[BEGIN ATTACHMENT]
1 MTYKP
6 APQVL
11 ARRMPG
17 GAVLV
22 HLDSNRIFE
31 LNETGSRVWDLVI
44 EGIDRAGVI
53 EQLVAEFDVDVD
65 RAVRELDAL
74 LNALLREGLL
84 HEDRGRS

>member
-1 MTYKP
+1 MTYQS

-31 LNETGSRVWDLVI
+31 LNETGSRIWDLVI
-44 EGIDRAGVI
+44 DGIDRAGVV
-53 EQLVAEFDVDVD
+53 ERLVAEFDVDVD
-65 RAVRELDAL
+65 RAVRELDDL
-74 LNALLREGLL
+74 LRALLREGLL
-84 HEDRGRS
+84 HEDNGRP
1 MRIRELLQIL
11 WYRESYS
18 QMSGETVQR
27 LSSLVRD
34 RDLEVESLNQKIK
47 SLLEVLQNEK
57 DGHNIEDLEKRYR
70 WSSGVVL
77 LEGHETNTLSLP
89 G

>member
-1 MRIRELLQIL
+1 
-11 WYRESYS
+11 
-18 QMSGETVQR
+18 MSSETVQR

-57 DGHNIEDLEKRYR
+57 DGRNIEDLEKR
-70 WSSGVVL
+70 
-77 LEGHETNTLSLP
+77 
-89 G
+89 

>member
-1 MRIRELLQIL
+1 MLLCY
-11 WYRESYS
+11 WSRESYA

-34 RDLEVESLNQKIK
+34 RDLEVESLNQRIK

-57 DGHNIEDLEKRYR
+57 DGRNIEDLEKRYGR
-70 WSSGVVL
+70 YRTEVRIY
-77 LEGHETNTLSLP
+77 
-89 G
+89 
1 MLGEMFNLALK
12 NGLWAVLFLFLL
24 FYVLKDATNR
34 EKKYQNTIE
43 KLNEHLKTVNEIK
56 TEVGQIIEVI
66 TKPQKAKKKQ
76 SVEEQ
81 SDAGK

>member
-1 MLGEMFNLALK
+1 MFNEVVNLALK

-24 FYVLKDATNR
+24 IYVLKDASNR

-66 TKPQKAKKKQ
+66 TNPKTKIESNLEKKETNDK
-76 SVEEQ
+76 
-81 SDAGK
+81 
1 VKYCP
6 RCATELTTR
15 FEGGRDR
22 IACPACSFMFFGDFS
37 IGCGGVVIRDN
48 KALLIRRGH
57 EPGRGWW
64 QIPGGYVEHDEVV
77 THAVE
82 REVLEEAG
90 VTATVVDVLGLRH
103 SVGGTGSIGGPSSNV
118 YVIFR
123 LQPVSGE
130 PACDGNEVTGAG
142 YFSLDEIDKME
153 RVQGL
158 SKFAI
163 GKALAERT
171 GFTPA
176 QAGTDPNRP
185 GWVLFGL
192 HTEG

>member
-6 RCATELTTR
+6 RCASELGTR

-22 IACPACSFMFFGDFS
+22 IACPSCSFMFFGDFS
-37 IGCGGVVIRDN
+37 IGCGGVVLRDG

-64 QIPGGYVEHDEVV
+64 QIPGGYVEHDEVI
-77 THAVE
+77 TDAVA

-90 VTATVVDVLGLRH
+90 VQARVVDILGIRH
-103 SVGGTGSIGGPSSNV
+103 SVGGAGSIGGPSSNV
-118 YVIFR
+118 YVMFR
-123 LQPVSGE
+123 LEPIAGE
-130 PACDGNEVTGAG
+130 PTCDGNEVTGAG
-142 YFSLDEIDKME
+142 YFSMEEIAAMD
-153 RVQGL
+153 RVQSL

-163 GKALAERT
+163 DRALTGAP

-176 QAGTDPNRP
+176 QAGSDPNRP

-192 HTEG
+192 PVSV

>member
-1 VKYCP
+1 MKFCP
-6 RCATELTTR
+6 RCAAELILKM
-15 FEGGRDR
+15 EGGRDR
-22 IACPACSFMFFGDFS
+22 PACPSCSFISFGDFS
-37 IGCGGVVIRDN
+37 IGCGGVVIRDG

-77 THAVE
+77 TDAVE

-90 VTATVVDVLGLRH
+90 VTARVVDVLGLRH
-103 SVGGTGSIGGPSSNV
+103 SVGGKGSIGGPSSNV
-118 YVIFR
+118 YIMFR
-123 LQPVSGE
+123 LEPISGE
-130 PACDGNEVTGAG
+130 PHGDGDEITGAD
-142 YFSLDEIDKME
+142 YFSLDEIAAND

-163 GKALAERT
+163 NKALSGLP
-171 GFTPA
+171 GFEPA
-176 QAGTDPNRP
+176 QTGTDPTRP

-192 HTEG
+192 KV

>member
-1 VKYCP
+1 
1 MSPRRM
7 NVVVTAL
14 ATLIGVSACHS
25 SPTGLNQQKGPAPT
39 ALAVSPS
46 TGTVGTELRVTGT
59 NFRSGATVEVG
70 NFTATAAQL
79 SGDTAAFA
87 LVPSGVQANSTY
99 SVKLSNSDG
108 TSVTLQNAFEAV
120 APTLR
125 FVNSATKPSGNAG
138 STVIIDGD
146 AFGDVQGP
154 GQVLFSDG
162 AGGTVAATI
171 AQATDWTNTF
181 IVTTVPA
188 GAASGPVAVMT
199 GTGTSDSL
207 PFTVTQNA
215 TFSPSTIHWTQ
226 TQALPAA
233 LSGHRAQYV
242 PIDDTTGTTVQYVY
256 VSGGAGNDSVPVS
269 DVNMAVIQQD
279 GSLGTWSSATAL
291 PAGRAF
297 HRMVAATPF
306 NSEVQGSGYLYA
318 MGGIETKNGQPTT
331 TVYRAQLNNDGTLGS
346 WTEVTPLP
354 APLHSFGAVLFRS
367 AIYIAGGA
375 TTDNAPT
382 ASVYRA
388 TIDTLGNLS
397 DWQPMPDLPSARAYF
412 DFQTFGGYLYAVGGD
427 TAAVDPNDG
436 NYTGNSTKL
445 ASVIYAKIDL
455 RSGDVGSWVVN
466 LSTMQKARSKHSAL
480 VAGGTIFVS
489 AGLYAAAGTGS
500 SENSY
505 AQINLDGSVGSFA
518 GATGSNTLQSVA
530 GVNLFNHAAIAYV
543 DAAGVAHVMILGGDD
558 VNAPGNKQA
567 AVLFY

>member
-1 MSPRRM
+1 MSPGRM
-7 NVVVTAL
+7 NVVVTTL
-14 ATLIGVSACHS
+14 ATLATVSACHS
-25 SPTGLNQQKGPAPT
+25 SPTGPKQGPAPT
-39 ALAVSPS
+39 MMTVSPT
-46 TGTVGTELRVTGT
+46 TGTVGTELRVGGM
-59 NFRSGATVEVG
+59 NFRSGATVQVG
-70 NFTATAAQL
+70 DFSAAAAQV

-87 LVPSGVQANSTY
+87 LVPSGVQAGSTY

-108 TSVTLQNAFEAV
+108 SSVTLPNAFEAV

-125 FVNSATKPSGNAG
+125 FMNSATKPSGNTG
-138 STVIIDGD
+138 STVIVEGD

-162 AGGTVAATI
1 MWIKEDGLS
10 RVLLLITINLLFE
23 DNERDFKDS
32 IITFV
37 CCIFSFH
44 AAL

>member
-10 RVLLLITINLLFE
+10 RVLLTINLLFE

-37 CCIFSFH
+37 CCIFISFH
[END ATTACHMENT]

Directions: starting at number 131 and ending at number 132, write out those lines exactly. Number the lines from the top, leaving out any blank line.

-142 YFSLDEIDKME
+142 YFSMEEIAAMD